The objective of the proposed research is to develop clinically applicable DNA microarray methods for detecting chromosome imbalance (e.g. aneuploidy) in isolated cells. Such tests will be widely applicable and we anticipate their use in several areas: 1) non-invasive prenatal testing based on the analysis of small numbers of fetal cells isolated from the maternal circulation; 2) cancer research, specifically the analysis of tumor cells harvested from the blood stream, body cavity, or by laser capture microdissection; 3) preimplantation genetic diagnosis (PGD) and in vitro fertilization (IVF), the area addressed in detail in this proposal. Currently, IVF is a relatively inefficient procedure, the majority of patients requiring two or more cycles to achieve a pregnancy. Couples that require multiple cycles endure significant emotional, physical and financial demands. To improve pregnancy rates many IVF clinics replace multiple embryos each cycle. However, this practice has often led to high order pregnancies (triplets, etc) and result in increased risk of congenital abnormality for the children and health risks for the mother. It is now known that >30% of human oocytes and >50% of human preimplantation embryos are aneuploid. Preimplantation embryos affected by lethal chromosome abnormalities are frequently morphologically normal and are often inadvertently transferred during IVF, leading to implantation failure or spontaneous abortion. Preimplantation screening of polar bodies (PBs) biopsied from oocytes allows normal oocytes to be identified and the resulting embryos preferentially transferred to the mother. This has been shown to lead to improved IVF success rates for several patient groups, including women >35 years, translocation carriers, and couples with a history of repeated miscarriage. Unfortunately current PGD techniques, which rely on fluorescence in situ hybridization (FISH) analysis of PBs or embryo cells, are only capable of detecting approximately 1/3 of the human chromosomes and consequently many oocytes carrying lethal abnormalities are not detected. We propose the development of a new diagnostic method utilizing DNA microarray technology and building on our pioneering work with whole genome amplification and comparative genomic hybridization. We will create a product that will allow every chromosome to be analyzed in single cells, in a manner compatible with transfer to IVF clinics that have little scientific know-how. The detection and avoidance of all aneuploid oocytes will lead to improved IVF outcomes for thousands of patients. Multiple births might also be reduced a s increased IVF success rates mean that fewer embryos need be transferred.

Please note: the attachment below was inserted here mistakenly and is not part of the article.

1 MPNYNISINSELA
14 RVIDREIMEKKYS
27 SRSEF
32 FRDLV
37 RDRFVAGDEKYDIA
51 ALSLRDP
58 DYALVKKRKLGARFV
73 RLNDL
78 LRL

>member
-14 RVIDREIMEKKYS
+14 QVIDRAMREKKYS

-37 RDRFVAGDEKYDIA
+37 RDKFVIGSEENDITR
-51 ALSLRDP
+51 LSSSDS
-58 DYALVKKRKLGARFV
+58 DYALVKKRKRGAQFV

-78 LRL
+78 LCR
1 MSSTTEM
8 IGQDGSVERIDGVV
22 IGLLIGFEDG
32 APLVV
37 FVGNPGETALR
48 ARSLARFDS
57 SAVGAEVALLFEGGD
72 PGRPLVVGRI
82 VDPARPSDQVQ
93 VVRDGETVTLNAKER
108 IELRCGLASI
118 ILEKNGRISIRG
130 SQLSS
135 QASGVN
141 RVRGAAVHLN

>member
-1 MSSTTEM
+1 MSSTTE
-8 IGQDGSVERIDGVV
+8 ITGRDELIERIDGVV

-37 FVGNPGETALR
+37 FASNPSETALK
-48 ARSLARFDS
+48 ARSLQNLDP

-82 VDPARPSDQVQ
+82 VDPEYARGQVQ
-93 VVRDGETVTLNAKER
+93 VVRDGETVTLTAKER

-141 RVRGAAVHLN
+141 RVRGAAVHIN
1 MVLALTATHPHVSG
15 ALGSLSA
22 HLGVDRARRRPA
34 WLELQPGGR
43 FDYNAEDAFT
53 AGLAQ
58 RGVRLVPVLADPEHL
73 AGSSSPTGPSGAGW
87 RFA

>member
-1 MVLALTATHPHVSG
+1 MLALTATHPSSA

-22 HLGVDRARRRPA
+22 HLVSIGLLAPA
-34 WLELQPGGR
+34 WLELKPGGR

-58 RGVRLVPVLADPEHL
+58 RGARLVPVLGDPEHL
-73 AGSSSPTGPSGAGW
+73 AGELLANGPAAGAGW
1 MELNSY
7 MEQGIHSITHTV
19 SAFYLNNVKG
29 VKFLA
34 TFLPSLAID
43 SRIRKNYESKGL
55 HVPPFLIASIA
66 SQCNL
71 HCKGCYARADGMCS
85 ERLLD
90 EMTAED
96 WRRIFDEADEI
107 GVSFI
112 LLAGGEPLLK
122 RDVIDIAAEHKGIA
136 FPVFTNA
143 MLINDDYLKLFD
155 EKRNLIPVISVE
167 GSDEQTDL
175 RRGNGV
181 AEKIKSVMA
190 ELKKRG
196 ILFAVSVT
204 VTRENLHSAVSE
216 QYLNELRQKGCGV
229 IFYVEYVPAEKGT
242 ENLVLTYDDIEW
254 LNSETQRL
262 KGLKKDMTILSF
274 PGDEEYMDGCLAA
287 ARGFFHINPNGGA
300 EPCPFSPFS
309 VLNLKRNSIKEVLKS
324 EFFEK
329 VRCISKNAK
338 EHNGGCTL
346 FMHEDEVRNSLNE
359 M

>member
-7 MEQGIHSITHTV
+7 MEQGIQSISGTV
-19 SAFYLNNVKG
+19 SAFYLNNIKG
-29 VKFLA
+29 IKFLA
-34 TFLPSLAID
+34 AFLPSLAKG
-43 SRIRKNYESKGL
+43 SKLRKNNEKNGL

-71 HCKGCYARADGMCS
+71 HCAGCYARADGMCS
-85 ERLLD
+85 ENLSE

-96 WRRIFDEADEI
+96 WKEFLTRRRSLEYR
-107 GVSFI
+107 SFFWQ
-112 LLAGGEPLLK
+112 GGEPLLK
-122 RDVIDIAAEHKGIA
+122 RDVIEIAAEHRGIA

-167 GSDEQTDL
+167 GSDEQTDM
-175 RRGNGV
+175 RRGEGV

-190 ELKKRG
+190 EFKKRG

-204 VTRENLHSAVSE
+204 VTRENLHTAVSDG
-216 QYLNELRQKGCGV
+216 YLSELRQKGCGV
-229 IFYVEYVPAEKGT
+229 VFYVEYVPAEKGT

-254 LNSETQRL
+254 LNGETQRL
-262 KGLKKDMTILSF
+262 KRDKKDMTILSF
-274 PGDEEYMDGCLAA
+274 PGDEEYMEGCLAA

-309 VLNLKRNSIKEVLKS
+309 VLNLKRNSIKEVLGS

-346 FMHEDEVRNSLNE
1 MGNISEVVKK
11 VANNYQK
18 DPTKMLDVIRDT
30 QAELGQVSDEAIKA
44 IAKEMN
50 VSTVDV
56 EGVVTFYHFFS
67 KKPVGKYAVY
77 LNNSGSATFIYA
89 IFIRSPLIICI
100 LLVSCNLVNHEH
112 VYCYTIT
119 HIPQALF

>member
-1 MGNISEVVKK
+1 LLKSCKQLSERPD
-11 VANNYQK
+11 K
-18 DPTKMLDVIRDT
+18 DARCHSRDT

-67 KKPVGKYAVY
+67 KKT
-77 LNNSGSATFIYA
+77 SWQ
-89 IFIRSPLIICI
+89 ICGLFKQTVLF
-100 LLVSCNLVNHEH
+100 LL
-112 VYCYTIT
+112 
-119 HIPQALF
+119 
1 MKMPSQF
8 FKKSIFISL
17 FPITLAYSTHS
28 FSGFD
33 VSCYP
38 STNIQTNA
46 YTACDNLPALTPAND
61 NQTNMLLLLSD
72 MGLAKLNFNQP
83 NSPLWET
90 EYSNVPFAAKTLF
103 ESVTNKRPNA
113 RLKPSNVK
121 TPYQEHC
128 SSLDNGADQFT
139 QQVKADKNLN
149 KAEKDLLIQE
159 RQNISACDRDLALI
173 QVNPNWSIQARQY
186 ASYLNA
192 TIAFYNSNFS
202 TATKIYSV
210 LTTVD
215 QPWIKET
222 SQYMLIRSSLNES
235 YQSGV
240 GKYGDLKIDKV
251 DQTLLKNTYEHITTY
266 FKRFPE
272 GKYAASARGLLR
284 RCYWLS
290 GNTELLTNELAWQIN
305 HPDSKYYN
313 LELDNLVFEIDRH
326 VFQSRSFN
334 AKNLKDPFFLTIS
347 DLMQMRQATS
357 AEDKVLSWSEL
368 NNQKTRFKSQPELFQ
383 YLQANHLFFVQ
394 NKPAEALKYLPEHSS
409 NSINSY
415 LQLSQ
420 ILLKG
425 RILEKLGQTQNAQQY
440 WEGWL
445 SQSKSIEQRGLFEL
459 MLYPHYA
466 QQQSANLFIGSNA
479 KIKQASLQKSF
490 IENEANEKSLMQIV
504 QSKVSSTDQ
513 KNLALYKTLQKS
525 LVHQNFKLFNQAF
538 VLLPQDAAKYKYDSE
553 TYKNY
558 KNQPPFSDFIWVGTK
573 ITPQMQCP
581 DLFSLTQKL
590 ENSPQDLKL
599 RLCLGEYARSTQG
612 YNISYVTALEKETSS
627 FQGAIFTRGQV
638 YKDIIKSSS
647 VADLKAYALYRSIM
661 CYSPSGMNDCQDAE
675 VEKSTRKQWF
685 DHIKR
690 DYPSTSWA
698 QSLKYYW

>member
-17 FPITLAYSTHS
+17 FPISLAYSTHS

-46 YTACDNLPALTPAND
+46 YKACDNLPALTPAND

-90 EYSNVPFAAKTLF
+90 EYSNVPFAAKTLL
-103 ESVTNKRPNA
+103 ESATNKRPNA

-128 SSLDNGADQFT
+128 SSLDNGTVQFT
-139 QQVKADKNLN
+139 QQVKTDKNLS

National Institute of Health (NIH)
Eunice Kennedy Shriver National Institute of Child Health & Human Development (NICHD)
Small Business Innovation Research Grants (SBIR) - Phase II (R44)
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Special Emphasis Panel (ZRG1-SSS-Y (10))
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Tasca, Richard J
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Art Institute of New York and New Jersey
United States
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